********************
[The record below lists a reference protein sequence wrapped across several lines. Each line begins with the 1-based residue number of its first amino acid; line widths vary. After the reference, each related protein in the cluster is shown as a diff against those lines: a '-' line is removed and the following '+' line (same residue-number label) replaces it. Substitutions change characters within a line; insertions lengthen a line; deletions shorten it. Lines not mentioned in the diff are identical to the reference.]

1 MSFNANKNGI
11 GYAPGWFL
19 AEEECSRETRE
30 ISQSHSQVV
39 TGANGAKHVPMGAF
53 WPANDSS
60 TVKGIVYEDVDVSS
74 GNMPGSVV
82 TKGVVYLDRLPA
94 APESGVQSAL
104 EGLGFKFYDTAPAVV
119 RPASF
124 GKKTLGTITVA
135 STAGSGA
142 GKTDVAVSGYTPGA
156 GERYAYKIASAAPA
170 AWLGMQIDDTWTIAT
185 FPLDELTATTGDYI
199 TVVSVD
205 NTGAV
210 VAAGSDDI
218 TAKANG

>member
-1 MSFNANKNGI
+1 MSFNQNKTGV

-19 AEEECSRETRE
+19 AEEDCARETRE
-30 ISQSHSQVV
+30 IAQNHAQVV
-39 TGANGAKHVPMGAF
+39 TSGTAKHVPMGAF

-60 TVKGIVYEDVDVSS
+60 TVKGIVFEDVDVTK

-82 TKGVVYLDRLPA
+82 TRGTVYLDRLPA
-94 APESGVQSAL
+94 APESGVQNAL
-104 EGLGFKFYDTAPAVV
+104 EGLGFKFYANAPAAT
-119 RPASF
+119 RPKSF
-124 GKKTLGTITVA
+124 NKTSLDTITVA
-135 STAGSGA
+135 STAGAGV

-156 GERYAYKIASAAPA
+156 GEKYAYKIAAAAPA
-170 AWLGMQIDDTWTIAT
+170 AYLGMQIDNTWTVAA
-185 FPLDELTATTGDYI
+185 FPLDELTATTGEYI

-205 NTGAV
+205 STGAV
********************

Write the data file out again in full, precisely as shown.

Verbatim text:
[The record below lists a reference protein sequence wrapped across several lines. Each line begins with the 1-based residue number of its first amino acid; line widths vary. After the reference, each related protein in the cluster is shown as a diff against those lines: a '-' line is removed and the following '+' line (same residue-number label) replaces it. Substitutions change characters within a line; insertions lengthen a line; deletions shorten it. Lines not mentioned in the diff are identical to the reference.]

1 MSFNANKNGI
11 GYAPGWFL
19 AEEECSRETRE
30 ISQSHSQVV
39 TGANGAKHVPMGAF
53 WPANDSS
60 TVKGIVYEDVDVSS
74 GNMPGSVV
82 TKGVVYLDRLPA
94 APESGVQSAL
104 EGLGFKFYDTAPAVV
119 RPASF
124 GKKTLGTITVA
135 STAGSGA
142 GKTDVAVSGYTPGA
156 GERYAYKIASAAPA
170 AWLGMQIDDTWTIAT
185 FPLDELTATTGDYI
199 TVVSVD
205 NTGAV
210 VAAGSDDI
218 TAKANG

>member
-1 MSFNANKNGI
+1 MSFNQNKTGV

-19 AEEECSRETRE
+19 AEEDCARETRE
-30 ISQSHSQVV
+30 IAQNHAQVV
-39 TGANGAKHVPMGAF
+39 TSGTAKHVPMGAF

-60 TVKGIVYEDVDVSS
+60 TVKGIVFEDVDVTK

-82 TKGVVYLDRLPA
+82 TRGTVYLDRLPA
-94 APESGVQSAL
+94 APESGVQNAL
-104 EGLGFKFYDTAPAVV
+104 EGLGFKFYANAPAAT
-119 RPASF
+119 RPKSF
-124 GKKTLGTITVA
+124 NKTSLDTITVA
-135 STAGSGA
+135 STAGAGV

-156 GERYAYKIASAAPA
+156 GEKYAYKIAAAAPA
-170 AWLGMQIDDTWTIAT
+170 AYLGMQIDNTWTVAA
-185 FPLDELTATTGDYI
+185 FPLDELTATTGEYI

-205 NTGAV
+205 STGAV